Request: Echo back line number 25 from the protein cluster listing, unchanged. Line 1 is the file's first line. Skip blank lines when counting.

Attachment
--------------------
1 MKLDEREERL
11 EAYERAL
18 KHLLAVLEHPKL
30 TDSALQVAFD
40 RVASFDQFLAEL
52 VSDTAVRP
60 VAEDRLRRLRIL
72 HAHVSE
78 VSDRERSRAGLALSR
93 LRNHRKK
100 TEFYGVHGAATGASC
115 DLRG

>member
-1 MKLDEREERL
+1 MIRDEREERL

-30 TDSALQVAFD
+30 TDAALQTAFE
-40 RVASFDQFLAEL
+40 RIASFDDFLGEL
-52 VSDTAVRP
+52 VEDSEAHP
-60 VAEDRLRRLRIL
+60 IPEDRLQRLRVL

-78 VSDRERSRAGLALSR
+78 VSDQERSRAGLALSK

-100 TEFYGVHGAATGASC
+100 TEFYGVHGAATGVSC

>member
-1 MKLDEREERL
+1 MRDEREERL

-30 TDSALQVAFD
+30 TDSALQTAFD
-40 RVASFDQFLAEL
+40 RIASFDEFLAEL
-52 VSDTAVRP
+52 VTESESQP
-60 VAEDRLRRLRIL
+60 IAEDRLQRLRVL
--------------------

+78 VSDQERSRAGLALSK